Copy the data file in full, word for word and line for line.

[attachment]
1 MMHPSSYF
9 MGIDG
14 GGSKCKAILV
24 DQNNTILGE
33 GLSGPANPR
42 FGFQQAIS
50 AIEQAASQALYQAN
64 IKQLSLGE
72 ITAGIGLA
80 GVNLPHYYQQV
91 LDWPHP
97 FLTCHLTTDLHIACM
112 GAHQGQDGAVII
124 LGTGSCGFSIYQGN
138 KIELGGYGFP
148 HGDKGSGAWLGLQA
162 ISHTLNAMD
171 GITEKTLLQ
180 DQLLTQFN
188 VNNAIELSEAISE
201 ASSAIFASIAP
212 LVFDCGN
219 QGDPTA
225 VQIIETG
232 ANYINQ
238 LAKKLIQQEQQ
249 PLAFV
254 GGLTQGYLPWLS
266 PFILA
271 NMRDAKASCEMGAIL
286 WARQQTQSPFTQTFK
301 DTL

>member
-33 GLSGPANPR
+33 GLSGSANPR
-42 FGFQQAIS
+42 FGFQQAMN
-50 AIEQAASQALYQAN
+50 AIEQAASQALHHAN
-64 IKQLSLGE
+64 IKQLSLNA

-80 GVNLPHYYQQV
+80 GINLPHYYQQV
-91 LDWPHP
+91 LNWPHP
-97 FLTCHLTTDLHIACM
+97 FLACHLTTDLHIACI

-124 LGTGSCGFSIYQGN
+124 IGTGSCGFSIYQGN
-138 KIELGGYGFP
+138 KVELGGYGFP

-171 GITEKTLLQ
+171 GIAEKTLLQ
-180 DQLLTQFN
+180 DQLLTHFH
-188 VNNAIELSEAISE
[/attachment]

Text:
1 MMHPSSYF
9 MGIDG
14 GGSKCKAILV
24 DQNNTILGE
33 GLSGPANPR
42 FGFQQAIS
50 AIEQAASQALYQAN
64 IKQLSLGE
72 ITAGIGLA
80 GVNLPHYYQQV
91 LDWPHP
97 FLTCHLTTDLHIACM
112 GAHQGQDGAVII
124 LGTGSCGFSIYQGN
138 KIELGGYGFP
148 HGDKGSGAWLGLQA
162 ISHTLNAMD
171 GITEKTLLQ
180 DQLLTQFN
188 VNNAIELSEAISE
201 ASSAIFASIAP
212 LVFDCGN
219 QGDPTA
225 VQIIETG
232 ANYINQ
238 LAKKLIQQEQQ
249 PLAFV
254 GGLTQGYLPWLS
266 PFILA
271 NMRDAKASCEMGAIL
286 WARQQTQSPFTQTFK
301 DTL

>member
-33 GLSGPANPR
+33 GLSGSANPR
-42 FGFQQAIS
+42 FGFQQAMN
-50 AIEQAASQALYQAN
+50 AIEQAASQALHHAN
-64 IKQLSLGE
+64 IKQLSLNA

-80 GVNLPHYYQQV
+80 GINLPHYYQQV
-91 LDWPHP
+91 LNWPHP
-97 FLTCHLTTDLHIACM
+97 FLACHLTTDLHIACI

-124 LGTGSCGFSIYQGN
+124 IGTGSCGFSIYQGN
-138 KIELGGYGFP
+138 KVELGGYGFP

-171 GITEKTLLQ
+171 GIAEKTLLQ
-180 DQLLTQFN
+180 DQLLTHFH
-188 VNNAIELSEAISE